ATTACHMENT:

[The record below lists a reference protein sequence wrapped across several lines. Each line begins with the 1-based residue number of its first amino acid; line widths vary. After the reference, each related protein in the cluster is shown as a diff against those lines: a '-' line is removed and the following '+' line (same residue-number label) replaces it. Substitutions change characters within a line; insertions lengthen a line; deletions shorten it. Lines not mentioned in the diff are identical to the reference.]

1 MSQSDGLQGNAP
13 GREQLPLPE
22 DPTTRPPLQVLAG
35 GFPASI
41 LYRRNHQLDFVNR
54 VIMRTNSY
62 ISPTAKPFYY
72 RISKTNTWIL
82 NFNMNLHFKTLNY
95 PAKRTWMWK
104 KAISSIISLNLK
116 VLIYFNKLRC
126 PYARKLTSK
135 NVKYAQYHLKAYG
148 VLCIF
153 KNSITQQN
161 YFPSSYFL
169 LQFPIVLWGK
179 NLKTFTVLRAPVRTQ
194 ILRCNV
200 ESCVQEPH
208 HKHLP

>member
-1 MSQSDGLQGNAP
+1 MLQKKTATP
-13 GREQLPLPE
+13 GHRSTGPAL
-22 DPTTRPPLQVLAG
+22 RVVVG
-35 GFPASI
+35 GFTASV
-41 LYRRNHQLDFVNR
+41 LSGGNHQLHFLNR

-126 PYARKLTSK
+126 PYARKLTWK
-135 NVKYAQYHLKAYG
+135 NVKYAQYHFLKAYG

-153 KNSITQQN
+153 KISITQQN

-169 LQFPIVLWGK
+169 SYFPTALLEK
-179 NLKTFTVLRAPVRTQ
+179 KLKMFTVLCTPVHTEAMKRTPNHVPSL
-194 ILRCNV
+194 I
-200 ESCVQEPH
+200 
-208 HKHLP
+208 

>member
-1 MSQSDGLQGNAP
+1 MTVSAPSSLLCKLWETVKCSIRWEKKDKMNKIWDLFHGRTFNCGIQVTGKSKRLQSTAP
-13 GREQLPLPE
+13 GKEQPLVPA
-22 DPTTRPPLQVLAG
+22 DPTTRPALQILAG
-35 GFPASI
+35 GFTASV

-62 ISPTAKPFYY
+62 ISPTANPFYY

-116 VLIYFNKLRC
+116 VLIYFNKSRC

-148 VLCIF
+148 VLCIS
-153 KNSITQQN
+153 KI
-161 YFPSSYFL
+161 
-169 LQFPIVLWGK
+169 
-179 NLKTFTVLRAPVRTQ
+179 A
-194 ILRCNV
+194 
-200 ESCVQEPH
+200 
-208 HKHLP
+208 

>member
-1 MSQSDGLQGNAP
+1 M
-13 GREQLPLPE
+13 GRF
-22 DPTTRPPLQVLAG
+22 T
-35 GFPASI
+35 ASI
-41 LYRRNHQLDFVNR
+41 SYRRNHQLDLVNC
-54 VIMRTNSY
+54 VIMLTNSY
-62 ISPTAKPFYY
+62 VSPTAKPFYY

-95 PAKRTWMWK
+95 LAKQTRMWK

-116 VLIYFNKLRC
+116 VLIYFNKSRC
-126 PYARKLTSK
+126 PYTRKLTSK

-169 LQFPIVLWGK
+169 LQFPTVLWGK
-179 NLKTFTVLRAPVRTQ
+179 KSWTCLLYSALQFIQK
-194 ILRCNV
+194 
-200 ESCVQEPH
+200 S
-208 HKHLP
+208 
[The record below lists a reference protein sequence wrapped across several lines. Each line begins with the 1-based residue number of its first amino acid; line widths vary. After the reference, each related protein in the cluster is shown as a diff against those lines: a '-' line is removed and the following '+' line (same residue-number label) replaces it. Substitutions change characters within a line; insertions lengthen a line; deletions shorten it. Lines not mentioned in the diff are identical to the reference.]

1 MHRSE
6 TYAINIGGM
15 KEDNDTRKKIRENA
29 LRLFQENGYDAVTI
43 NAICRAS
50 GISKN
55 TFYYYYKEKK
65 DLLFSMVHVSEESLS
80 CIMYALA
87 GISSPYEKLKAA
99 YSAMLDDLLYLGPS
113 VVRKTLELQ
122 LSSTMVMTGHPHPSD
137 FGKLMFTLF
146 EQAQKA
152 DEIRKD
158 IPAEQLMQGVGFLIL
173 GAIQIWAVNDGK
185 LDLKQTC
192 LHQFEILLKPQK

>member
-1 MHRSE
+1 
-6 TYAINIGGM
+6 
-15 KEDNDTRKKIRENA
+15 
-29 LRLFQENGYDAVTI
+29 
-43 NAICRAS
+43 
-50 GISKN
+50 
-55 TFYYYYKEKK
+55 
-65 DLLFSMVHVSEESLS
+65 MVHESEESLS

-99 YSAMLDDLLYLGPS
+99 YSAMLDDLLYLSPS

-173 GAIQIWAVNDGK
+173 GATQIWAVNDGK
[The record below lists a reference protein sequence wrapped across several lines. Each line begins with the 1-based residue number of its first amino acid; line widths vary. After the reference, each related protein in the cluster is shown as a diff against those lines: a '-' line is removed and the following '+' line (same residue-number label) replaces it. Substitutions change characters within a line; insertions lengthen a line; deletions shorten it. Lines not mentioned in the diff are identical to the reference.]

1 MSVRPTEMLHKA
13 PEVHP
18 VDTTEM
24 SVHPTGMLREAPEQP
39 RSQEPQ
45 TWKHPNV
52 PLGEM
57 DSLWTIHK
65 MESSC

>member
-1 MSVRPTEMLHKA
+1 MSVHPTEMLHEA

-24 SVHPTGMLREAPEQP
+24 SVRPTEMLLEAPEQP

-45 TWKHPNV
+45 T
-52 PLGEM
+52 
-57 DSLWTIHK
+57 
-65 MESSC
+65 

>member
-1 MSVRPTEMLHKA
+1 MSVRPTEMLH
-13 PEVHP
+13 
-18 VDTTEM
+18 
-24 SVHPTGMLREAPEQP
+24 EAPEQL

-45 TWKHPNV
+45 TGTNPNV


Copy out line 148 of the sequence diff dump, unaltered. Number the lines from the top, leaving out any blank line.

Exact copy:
+65 MVHESEESLS